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10 Tips for the First Day of School

10 Tips for the First Day of School

For teachers, there’s no day like the first day of the school year. Veterans and rookies alike are just the right mixture of nervous and excited. So are students.

With some planning, common sense, and communication, you can make the first day of school the best it can be—a springboard to a successful and rewarding school year. Here’s how to make that happen:

  1. Greet every student warmly at your door and offer a handshake and at least an attempt to catch students’ names. You won’t remember all of them, but hearing them pronounced can help save you and students from any embarrassing gaffes when you’re taking attendance later.
  2. Use a seating chart, at least for the first week or so. It will make it much easier for you to learn names, especially if you sort the seating alphabetically by first name.
  3. Save the rules for the second day. Students know how to generally behave in a classroom, and incidents on the first day are rare, so the time is much better spent on building relationships.
  4. Don’t be afraid to share something about yourself. Students are interested in the new person they will be spending nine months with, so prepare a short biographical talk. They are particularly interested in whether you have children and pets. Pictures earn bonus points.
  5. Post the daily schedule as prominently as possible. Even if students have previously attended the school, the summer break is a difficult transition. They often get confused about timing. Making a poster will save you a lot of “When do we…?” questions.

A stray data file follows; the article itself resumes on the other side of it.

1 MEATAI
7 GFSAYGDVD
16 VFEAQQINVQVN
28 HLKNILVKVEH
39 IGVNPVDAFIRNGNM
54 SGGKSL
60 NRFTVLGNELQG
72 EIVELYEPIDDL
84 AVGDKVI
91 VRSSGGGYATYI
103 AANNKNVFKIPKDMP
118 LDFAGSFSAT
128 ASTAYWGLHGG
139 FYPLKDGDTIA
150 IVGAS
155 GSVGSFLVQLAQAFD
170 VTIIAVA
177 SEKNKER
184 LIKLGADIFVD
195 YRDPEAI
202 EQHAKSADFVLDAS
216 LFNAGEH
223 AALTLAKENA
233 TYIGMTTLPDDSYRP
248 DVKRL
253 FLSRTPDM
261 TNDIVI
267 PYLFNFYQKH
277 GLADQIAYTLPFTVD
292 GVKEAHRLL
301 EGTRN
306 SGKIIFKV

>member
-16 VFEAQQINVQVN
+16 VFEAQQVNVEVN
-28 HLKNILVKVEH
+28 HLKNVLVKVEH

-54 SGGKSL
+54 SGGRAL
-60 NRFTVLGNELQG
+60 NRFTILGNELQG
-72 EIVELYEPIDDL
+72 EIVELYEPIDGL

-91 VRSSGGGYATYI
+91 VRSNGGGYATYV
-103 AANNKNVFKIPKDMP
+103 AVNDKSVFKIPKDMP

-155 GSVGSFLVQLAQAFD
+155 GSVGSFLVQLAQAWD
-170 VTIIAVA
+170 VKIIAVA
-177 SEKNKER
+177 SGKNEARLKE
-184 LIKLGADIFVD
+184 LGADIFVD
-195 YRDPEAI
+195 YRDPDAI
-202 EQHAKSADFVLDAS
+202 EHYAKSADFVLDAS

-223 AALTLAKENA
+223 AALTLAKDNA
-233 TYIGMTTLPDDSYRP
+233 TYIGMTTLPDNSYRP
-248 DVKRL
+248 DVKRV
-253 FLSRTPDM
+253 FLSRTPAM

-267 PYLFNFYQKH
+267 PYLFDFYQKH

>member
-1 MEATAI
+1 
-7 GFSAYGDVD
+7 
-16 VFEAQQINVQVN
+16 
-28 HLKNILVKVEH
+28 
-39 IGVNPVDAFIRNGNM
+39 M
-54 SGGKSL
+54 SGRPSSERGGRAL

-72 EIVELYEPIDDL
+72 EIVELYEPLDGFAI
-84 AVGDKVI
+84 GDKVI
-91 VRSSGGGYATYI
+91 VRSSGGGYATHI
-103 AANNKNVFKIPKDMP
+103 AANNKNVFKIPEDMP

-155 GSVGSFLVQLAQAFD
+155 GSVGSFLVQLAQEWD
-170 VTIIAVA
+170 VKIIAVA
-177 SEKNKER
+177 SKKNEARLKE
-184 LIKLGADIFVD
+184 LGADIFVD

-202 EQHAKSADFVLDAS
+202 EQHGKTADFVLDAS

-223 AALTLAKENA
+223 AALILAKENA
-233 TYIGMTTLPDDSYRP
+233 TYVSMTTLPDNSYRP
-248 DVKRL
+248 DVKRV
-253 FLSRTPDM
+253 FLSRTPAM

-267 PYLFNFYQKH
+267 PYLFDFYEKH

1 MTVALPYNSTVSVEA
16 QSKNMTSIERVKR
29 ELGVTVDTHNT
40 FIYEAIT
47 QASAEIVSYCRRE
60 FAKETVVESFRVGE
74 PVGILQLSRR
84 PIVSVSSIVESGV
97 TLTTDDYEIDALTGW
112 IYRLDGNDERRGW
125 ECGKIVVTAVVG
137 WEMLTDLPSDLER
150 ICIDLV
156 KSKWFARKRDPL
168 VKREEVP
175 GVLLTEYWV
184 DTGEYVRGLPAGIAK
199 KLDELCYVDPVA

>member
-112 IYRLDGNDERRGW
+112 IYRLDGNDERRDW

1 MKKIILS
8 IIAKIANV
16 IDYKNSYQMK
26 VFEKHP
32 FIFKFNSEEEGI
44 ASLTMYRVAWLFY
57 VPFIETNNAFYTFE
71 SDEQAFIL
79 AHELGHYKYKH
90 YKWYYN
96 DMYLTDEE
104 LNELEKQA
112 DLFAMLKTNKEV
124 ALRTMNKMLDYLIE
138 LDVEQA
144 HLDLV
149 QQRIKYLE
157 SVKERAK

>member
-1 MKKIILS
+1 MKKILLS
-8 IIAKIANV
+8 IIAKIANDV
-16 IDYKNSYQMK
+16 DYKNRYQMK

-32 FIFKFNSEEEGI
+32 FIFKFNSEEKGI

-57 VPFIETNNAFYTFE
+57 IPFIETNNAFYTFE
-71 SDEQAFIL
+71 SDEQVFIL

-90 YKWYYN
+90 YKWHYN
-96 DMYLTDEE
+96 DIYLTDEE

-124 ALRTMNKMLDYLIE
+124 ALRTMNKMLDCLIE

6. Familiarize students with how your room is organized, especially if they are bringing supplies with them or need to store things overnight.
  7. Find a good ice-breaking activity, preferably one that avoids making students share things with the whole group on the first day.
  8. Ask for students to notify you of any exceptionalities. You want to know as soon as possible if students have trouble with hearing or vision so that you can better plan lessons.
  9. Expect the unexpected. First days rarely go according to plan. You may have to work around schedule changes and general confusion.
  10. Plan the second day. Teachers often spend so much effort making sure that the first day of school is perfect that they forget to lay out the expectations for the rest of the week.

Even the most jaded teacher can get caught up in the excitement of the first day of school. Do your best to carry that infectious energy throughout the year.

Looking for more back-to-school classroom management advice? Check out these 10 back-to-school read-alouds to teach classroom rules and expectations!